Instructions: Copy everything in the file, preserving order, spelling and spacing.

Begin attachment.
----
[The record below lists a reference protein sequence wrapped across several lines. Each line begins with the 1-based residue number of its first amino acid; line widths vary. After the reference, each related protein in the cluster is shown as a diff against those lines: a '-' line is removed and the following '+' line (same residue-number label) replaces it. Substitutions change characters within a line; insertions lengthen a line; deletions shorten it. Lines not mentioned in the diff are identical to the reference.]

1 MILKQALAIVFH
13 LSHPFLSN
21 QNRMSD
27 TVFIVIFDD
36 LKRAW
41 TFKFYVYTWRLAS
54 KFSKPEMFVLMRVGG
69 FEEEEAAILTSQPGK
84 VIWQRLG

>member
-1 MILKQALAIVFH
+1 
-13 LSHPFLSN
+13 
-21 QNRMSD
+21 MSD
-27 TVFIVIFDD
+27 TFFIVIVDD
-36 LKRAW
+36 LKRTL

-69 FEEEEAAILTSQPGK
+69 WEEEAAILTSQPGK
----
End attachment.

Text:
[The record below lists a reference protein sequence wrapped across several lines. Each line begins with the 1-based residue number of its first amino acid; line widths vary. After the reference, each related protein in the cluster is shown as a diff against those lines: a '-' line is removed and the following '+' line (same residue-number label) replaces it. Substitutions change characters within a line; insertions lengthen a line; deletions shorten it. Lines not mentioned in the diff are identical to the reference.]

1 MILKQALAIVFH
13 LSHPFLSN
21 QNRMSD
27 TVFIVIFDD
36 LKRAW
41 TFKFYVYTWRLAS
54 KFSKPEMFVLMRVGG
69 FEEEEAAILTSQPGK
84 VIWQRLG

>member
-1 MILKQALAIVFH
+1 
-13 LSHPFLSN
+13 
-21 QNRMSD
+21 MSD
-27 TVFIVIFDD
+27 TFFIVIVDD
-36 LKRAW
+36 LKRTL

-69 FEEEEAAILTSQPGK
+69 WEEEAAILTSQPGK